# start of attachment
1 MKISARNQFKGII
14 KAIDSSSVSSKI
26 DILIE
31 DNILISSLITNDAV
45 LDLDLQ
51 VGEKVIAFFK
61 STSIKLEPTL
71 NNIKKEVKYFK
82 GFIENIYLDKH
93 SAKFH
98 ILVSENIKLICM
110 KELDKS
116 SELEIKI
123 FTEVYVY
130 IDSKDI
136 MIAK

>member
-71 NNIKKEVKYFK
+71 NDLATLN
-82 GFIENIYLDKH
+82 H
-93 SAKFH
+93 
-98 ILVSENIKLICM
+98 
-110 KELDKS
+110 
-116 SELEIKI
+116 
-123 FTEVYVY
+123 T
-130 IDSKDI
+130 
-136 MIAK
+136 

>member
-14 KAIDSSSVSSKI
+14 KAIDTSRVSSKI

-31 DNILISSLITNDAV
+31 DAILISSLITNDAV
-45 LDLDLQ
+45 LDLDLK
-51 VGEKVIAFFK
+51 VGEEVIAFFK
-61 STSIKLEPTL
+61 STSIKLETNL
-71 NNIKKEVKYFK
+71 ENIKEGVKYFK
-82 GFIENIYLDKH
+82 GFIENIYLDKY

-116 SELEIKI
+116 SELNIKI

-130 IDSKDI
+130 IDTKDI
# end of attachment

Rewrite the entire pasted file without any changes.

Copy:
1 MKISARNQFKGII
14 KAIDSSSVSSKI
26 DILIE
31 DNILISSLITNDAV
45 LDLDLQ
51 VGEKVIAFFK
61 STSIKLEPTL
71 NNIKKEVKYFK
82 GFIENIYLDKH
93 SAKFH
98 ILVSENIKLICM
110 KELDKS
116 SELEIKI
123 FTEVYVY
130 IDSKDI
136 MIAK

>member
-71 NNIKKEVKYFK
+71 NDLATLN
-82 GFIENIYLDKH
+82 H
-93 SAKFH
+93 
-98 ILVSENIKLICM
+98 
-110 KELDKS
+110 
-116 SELEIKI
+116 
-123 FTEVYVY
+123 T
-130 IDSKDI
+130 
-136 MIAK
+136 

>member
-14 KAIDSSSVSSKI
+14 KAIDTSRVSSKI

-31 DNILISSLITNDAV
+31 DAILISSLITNDAV
-45 LDLDLQ
+45 LDLDLK
-51 VGEKVIAFFK
+51 VGEEVIAFFK
-61 STSIKLEPTL
+61 STSIKLETNL
-71 NNIKKEVKYFK
+71 ENIKEGVKYFK
-82 GFIENIYLDKH
+82 GFIENIYLDKY

-116 SELEIKI
+116 SELNIKI

-130 IDSKDI
+130 IDTKDI